Christopher Werner’s default image

By: Christopher Werner

Although conventional homogenization has served the needs of the dairy industry and other industries for more than a century, the producers of pharmaceutical, personal care, chemical and food products are increasingly turning to high-shear fluid processing when highly precise processing is required. This special class of homogenization applies ultra-high shear force to a product stream to produce extremely small and uniformly sized particles and droplets for particle reduction, emulsification and cell disruption applications.

Jerry Fireman’s default image

By: Jerry Fireman

Diagnostic Hybrids Inc. manufactures discrete units of mammalian cell cultures and diagnostic reagents—such as antibodies—that are used to grow, isolate and type viruses. The company faced complex information-management challenges because of its many different product offerings, complex bills of material and high volume of units produced.

Brett Trusko, Ph.D. and H. James Harrington’s default image

By: Brett Trusko, Ph.D. and H. James Harrington

According to the Institute of Medicine, there are approximately 100,000 people per year killed in the Unites States because of medical errors. There are 100,000 families in despair because they have lost a loved one too soon. This also means that 100,000 medical professionals are losing sleep, worried about what they should have done differently, or whether they’ll be able to continue practicing medicine.

Quality Digest’s picture

By: Quality Digest

Avoiding blood trauma is a concern when pumping cardiac patients’ blood during surgery. With this in mind, a medical-device manufacturer decided to reuse the flow-path geometry of an existing arterial filter that had been proven safe and effective in many patients.

William L. Roper’s default image

By: William L. Roper

A revolution is working its way through America’s health care systems. Like many great revolutions, it’s about empowerment and the creation of a new paradigm. It won’t happen overnight, but the forces at work are irresistible and will bring new hope and new responsibilities. The agent of change in this revolution is our long, national quest to improve the quality of health care.

Quality Digest’s picture

By: Quality Digest

ANSI/ASQ National Accreditation Board (ANAB) is developing an accreditation program for the recycling industry. The scheme, called the Recycling Industry Operations Standard (RIOS) is a comprehensive, integrated standard based on ISO 9001 and ISO 14001. It includes six components: general requirements, policy, planning, implementation, checking and corrective action, and management. It was developed by ANAB with the help of the Institute of Scrap Recycling Industries Inc., a trade group that represents more than 1,200 recycling-industry professionals.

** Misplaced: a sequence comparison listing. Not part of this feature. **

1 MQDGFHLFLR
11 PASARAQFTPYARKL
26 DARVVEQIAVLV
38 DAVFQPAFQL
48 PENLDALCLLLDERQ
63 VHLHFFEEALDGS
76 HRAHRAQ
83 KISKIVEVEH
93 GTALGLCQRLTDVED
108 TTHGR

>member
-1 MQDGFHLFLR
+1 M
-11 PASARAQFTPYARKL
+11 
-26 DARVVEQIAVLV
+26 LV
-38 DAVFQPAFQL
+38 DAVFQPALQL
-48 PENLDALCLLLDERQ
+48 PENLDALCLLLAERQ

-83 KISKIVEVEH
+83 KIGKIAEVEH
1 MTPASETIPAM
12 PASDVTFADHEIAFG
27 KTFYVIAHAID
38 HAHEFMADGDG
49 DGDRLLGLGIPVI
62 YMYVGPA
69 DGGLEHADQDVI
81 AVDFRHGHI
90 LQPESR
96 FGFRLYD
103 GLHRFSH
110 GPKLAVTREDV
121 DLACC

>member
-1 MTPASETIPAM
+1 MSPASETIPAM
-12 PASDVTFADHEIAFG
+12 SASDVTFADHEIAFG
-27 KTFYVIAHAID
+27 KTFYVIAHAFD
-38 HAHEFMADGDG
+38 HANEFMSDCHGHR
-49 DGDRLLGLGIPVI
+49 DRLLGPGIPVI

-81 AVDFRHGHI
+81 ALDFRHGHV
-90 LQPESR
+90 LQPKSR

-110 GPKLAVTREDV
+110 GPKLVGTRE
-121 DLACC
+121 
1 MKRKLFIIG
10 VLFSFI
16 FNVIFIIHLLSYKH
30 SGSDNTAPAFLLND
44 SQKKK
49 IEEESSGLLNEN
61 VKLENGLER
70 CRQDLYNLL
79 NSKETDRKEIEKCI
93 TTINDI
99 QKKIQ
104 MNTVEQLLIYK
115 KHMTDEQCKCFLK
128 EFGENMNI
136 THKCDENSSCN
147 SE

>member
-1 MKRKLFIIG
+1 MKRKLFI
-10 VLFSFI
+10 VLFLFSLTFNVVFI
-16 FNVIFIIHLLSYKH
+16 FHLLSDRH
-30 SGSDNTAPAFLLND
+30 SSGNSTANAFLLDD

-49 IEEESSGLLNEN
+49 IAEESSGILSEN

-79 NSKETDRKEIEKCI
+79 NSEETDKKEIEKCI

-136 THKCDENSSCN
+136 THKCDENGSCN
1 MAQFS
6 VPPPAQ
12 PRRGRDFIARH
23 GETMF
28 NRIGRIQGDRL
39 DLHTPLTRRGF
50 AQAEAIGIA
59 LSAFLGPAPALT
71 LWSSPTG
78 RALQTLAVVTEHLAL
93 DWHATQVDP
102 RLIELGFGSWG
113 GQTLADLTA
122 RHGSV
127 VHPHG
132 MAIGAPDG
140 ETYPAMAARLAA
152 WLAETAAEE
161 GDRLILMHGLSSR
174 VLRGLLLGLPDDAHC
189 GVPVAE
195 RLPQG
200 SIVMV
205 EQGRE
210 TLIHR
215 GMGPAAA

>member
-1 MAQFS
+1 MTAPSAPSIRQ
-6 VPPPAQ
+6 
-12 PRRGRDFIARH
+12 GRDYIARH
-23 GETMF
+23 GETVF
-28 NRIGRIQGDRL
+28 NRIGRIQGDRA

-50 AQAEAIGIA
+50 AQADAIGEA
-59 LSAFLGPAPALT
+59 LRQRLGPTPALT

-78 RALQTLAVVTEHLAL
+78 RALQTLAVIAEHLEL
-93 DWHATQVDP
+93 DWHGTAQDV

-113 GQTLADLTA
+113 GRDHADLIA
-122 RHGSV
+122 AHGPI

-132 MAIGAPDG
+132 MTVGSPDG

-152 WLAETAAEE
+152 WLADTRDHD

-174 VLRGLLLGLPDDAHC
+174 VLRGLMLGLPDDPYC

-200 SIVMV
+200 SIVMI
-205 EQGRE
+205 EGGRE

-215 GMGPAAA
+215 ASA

Quality Digest’s picture

By: Quality Digest

ANSI/ASQ National Accreditation Board (ANAB) is developing an accreditation program for the recycling industry. The scheme, called the Recycling Industry Operations Standard (RIOS) is a comprehensive, integrated standard based on ISO 9001 and ISO 14001. It includes six components: general requirements, policy, planning, implementation, checking and corrective action, and management.

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By: Tim Postema

The Dutch public health care system is being transformed in various ways. With an increasing focus on efficiency and consumer driven care, health institutions in The Netherlands are forced to critically evaluate their actions and processes. With recent political developments creating a more liberal health care system, the role of the patient is steadily changing to the one of a demanding consumer, taking more and more control of his or her own choice of care, all for the best price available.

Marlo Brooke’s default image

By: Marlo Brooke

The groundswell of radio frequency identification devices (RFID) in health care may be clouded by the stomping of Wal-Mart, but the biotechnology and pharmaceutical industries are quietly becoming one of the top innovators and users of RFID, and they’ll likely outpace other market segments in the very near future. Stripped of its media hype, RFID is essentially a tracking device. One might wonder what the big deal is. With the never-ending effort of improving patient safety and cutting costs, health care is certainly well-aware of the need to track its every activity.

Thomas Erbach, Lisa Fan and Shari Kraber’s default image

By: Thomas Erbach, Lisa Fan and Shari Kraber

Optimizing biological assay conditions is a demanding process that scientists face every day. The requirement is to develop high-quality, robust assays that work across a wide range of biological conditions. The demand is to do this within a short development time frame. To overcome these obstacles, automated systems are often required to accommodate large numbers of samples. Setting up a model that systematically studies key experimental parameters, each across a defined range, is a challenge.

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